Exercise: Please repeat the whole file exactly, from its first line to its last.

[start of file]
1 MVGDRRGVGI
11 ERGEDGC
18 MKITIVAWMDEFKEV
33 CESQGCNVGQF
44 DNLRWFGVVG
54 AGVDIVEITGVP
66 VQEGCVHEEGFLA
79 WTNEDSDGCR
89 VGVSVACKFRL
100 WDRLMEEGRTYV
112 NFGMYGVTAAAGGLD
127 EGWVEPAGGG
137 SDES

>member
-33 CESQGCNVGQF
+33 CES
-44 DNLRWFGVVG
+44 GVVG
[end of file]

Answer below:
1 MVGDRRGVGI
11 ERGEDGC
18 MKITIVAWMDEFKEV
33 CESQGCNVGQF
44 DNLRWFGVVG
54 AGVDIVEITGVP
66 VQEGCVHEEGFLA
79 WTNEDSDGCR
89 VGVSVACKFRL
100 WDRLMEEGRTYV
112 NFGMYGVTAAAGGLD
127 EGWVEPAGGG
137 SDES

>member
-33 CESQGCNVGQF
+33 CES
-44 DNLRWFGVVG
+44 GVVG